Suffolk: Farmer predicts GM crops within a decade as drought takes hold
GENETICALLY-modified crops could be grown in Suffolk within a decade as severe water shortages grip the region, it has been claimed.
Suffolk farmer Richard Wrinch says he can foresee drought-resistant crops being introduced to help counter predicted cuts in water levels.
His view was backed by the National Farmers Union who called for “serious consideration” to be given to the development of drought-resistant crops.
Mr Wrinch, who has invested �45,000 in a private reservoir on his Shotley farm this year, said his peers should look at developing new water supplies.
“I think more farmers - even those that don’t grow potatoes or salad crops - have to look at the possibilities [of new water sources].
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“We have to look at groups of farmers sharing water, sharing resources. This is already happening but it needs to happen more widely.
“I would be quite surprised if within 10 years we are not starting to have genetically-modified drought-resistant varieties of various crops.”
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But Andrew Long, who runs Hall Farm at Fornham St Martin, said GM crops would not completely solve the problem of less water.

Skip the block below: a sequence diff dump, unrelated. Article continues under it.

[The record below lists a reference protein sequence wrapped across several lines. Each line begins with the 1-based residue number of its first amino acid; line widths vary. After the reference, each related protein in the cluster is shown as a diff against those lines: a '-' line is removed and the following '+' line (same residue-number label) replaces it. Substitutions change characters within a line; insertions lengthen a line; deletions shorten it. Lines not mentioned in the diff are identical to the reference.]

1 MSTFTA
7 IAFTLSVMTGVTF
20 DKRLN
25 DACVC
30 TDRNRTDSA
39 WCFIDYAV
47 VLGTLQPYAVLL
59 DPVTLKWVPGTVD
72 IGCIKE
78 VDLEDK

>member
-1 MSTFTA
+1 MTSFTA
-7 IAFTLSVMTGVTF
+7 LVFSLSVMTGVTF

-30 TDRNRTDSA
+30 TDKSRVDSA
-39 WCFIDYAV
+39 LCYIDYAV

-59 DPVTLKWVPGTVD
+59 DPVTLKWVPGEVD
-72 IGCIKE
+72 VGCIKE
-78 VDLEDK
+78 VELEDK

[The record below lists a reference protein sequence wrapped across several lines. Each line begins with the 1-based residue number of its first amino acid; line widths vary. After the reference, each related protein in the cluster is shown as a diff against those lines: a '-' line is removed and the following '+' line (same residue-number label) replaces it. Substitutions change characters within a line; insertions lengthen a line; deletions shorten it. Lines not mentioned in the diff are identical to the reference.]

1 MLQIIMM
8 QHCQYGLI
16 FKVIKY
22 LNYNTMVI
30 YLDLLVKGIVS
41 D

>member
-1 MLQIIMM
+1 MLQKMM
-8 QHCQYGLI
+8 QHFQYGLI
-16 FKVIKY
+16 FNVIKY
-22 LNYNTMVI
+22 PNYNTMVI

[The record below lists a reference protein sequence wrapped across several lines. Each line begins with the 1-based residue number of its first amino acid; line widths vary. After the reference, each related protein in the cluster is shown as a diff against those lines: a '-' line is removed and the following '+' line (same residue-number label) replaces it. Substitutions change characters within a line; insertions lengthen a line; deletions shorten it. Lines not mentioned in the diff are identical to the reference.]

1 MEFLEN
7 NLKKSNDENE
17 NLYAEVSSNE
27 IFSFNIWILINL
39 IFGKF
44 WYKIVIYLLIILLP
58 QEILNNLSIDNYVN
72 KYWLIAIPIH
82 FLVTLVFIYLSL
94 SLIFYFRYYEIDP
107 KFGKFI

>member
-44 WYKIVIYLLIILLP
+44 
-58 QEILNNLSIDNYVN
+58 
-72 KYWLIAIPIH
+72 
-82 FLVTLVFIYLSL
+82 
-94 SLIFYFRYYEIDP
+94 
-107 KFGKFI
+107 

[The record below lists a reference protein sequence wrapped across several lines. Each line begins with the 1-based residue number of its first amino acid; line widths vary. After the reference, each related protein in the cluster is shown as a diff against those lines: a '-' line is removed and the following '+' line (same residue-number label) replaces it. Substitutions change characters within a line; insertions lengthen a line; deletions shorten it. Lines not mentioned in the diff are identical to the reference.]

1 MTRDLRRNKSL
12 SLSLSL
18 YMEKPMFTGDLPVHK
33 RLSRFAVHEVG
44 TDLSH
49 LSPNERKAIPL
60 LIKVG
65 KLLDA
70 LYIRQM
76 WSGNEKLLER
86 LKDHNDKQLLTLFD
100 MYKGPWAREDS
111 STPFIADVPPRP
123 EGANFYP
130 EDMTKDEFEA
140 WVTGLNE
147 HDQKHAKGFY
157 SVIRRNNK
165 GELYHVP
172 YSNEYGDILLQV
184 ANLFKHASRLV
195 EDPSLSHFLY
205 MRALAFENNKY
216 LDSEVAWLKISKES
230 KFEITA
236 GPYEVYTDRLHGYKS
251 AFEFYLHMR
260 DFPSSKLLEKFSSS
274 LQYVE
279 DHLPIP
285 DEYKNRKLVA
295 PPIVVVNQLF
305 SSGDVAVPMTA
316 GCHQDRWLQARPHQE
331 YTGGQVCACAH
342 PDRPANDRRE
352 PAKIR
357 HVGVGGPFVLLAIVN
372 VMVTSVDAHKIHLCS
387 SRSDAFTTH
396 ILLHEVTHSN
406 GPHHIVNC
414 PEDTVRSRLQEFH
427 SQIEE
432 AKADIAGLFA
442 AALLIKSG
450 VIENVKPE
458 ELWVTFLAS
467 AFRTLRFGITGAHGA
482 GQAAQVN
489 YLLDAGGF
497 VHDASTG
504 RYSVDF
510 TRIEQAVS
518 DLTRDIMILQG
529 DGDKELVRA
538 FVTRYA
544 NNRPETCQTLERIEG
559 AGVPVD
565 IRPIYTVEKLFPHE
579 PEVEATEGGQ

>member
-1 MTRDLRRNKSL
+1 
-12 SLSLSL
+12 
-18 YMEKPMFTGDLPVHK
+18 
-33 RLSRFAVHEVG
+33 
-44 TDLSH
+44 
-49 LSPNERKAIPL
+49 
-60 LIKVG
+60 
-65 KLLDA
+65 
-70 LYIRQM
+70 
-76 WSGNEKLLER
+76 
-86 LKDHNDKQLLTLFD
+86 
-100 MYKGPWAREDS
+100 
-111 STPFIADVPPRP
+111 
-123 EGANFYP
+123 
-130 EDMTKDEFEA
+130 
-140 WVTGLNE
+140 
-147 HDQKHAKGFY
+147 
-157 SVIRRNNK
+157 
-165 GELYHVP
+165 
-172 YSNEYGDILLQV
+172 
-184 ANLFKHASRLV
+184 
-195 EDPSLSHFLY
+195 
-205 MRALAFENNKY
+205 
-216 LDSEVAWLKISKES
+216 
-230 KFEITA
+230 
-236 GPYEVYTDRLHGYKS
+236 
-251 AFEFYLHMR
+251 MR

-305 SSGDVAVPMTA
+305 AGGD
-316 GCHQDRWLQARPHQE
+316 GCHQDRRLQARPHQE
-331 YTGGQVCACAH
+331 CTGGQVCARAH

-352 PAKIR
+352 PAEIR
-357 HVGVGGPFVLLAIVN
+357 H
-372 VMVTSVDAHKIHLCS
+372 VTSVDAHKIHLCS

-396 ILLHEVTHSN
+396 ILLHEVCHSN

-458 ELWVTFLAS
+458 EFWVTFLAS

He said: “There’s a view that GM plants can be drought-tolerant or drought-resistant but that will never overtake water - to get yield we still need water.
“In the short term it’s not the priority - in the short term it’s to ensure everyone has enough water.”
Mr Long, who is planning to build a fourth private reservoir, added: “It’s very important to plan a way forward for the future of growing food in this country.”
In March a report concluded the east of England is likely to face severe water shortages over the next two decades. The research - carried out in conjunction with experts at the Anglia Ruskin University - cited climate changes, new rainfall patterns and a growing population as being behind the problems.
Paul Hammett, senior policy adviser at the National Farmers Union (East Anglia), said: “I think it’s really important that there is some serious consideration given to the development of drought-resistant and drought-tolerant crops. Not withstanding the current public reticence about genetically-modified crops they could really make a big difference.
“I don’t know whether they will be [introduced] sooner or later but the whole genetically-modified thing needs to be debated and thought through.”
Mr Hammett - who said improved rainfall so far in April had “bought farmers some time” - urged more investment in securing water supplies.
He added: “Throughout Suffolk and Essex there’s been significant investment in reservoirs and modern irrigation equipment over the past decade.
“The dry spell that we’re going through are making lots of farmers think again about forward planning and forward investment.”
Guy Smith, whose St Osyth farm is the driest in Great Britain, said it was prudent to invest in private reservoirs and explore genetically-modified crops.
But he added: “I’m a bit sceptical about changing long-term weather patterns. I think we tend to overreact.”